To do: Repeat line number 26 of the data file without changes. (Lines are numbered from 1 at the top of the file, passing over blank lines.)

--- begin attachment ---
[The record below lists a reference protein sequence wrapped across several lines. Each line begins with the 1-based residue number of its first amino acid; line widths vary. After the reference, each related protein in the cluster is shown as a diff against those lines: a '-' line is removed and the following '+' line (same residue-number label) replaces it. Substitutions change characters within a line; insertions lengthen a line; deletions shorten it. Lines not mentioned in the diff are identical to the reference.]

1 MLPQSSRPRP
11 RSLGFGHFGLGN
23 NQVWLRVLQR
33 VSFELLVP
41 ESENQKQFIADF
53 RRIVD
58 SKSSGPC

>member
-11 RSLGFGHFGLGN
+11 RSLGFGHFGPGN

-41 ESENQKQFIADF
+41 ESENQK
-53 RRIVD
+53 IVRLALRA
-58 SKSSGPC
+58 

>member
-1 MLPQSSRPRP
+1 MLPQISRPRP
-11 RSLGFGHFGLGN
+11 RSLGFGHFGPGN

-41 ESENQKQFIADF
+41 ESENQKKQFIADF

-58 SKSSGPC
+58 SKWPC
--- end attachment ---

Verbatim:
+58 SKWPC